After continued unprotected intercourse with my husband, I took Plan B, but continued to have unprotected sex with another man. Could I be pregnant? #328/10

My husband and I are having unprotected sex all of the time.  I had a regular cycle. Thursday, March 4th, I had unprotected sex with another male around 1:00 PM.  On Saturday I took Plan B and I continued having unprotected sex with my husband.  On March 19th my period began, but I feel like crap.  Could I be pregnant and could the other man be the father or is my husband?


You had unprotected sex, but apparently have had a period after all this.  A sensitive urine pregnancy test should be accurate now.  If negative and you want confirmation that you are not pregnant, repeat the test in 10 days.

Plan B is definitely not effective enough as an ongoing contraceptive.

On this website I never comment on who might be the father if a person has had sex with more than 1 man in the course of one cycle.

If a woman has just one act of unprotected sex, then within 5 days she could use Plan B and for the next 7 days she could have a ParaGard IUD (a copper IUD) inserted.


So, the next time you have unprotected sex, in a quiet moment ask yourself how disruptive an unwanted pregnancy would be to your life.


And then consider the following 2 cases and the approach of the clinician below who routinely urges all women thinking about emergency contraceptive pills also to consider an emergency contraceptive IUD:


Your risk of pregnancy after using emergency contraceptive pills is about 1 in 100.  If you wanted to lower this risk, you could go get a copper T IUD inserted and this would lower your risk of pregnancy to about 1 in 1,000 AND THEN YOU COULD CONTINUE TO USE THE IUD FOR CONTRACEPTION FOR AT LEAST 10 YEARS.


Could you possibly be pregnant from that one act of intercourse with the man who was NOT your husband? It is unlikely.  About 1% as I noted above, as you have been perfect in your response to this emergency in terms of emergency contraceptive pills.  But you could also become pregnant from the times you had sex in the same cycle with your husband.


Here is something I wrote up to discuss the 2 approaches to emergency contraception. Please read this carefully thinking of what an unintended pregnancy would mean to you right now in your life:


When a woman has had intercourse and she is concerned that there is a chance of pregnancy she can use one of 2 approaches to emergency contraception. She can take emergency contraceptive pills.  She has about 5 days from her most recent unprotected intercourse to do this. Then her risk of pregnancy from one unprotected act of intercourse falls to about 1 in 100. If she uses Plan B she should take them as soon as possible and take both Plan B tabs at once.


A more effective approach would be to have a copper IUD inserted within 7 days of unprotected sex.  If she does this, the chance of pregnancy is just 1 in 1,000 and she will then have in her uterus an extremely effective contraceptive and a fully reversible contraceptive that she can use for 10 or more years.


Below are 2 examples of emergency copper T 380 A insertions (ParaGard insertions) for women who have had recent unprotected intercourse.  They are the 80th and 81st insertions by the same nurse practitioner in Charlotte, North Carolina

Case #80: A 22 year-old, who has been pregnant once, having had an abortion (G-1 P-0 A-1). She had the termination on 2-1-08. The clinic did not start her on a birth control method after the procedure because her blood pressure was “too high”. She had used Depo-Provera injections in the past but gained too much weight. Her BMI is 34 (very overweight!) Her BP yesterday was 118/84. She was contemplating using the NuvaRing. She had unprotected sex 3/15/08 and did not know about emergency contraception. She also had had unprotected sex prior to 3/15 with no bleeding after the 2-3 wks of bleeding from the procedure. Her pregnancy test was negative. She informed us that she “never wanted to be pregnant”. On exam, she had an apical pulse of 64/m and a very irregular heart beat without murmur or extra sounds. She had no prior history of heart problems. When I questioned her about activity she admitted that sometimes she got dizzy if she stood for awhile and if she climbed steps. No history of syncope on exertion. I reviewed the range of birth control options, Emergency Contraception with Plan B and emergency contraception using a ParaGard IUD. She wanted Emergency Contraception and an ongoing birth control method that would protect her after leaving the clinic. She chose ParaGard. I referred her to an ambulatory care clinic where they will follow up on the arrhythmia. Happy Camper # 80!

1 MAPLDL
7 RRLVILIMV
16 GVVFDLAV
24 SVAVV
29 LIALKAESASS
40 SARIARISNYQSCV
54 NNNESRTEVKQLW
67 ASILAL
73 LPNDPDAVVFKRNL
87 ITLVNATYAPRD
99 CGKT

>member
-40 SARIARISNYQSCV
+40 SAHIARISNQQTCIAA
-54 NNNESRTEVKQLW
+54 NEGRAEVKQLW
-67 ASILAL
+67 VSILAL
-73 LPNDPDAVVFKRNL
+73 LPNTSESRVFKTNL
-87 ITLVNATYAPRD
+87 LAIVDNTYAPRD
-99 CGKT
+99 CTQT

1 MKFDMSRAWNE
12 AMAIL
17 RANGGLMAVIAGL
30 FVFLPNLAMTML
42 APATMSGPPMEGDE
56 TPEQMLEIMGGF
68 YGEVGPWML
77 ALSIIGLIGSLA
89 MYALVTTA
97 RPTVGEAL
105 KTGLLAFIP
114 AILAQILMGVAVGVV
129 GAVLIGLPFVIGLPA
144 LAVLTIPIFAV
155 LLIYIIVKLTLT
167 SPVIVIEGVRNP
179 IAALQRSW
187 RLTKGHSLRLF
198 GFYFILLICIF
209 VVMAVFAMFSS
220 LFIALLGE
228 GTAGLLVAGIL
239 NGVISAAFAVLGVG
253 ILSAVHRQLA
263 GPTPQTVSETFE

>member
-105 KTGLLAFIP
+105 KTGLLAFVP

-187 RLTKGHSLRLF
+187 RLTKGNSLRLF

Case #81: 23 yr old presented to our family planning clinic for initial exam on March 20, 2008. She had been pregnant 4 times, having had 3 abortions and she has on living child (G-4 A-3 L-1). Her last normal menstrual period was on March 10, 2008. She was not using a contraceptive method and was considering Depo-Provera injections or an IUD. Her last unprotected sex was March 18 (2 days previously). She did not know about Emergency Contraception. After reviewing her options for both Emergency Contraception and ongoing birth control she chose the ParaGard IUD. Happy Camper # 81!

Good luck to you and be sure to let me know what happens in the next 10 days with regard to your pregnancy test(s)


 Key Words: unprotected sex, regular cycle, Plan B emergency contraceptive pills, period, pregnant, sensitive urine pregnancy test, accurate, negative, repeat test, ParaGard IUD


Helpful Books:       

Contraceptive Technology 20th Edition

Managing Contraception 2014-20159

Choices 2013

Posted 4-3-2010, Updated 4-7-2010, Updated 7-9-2011, Updated 8-26-2014


Posted on

August 26, 2014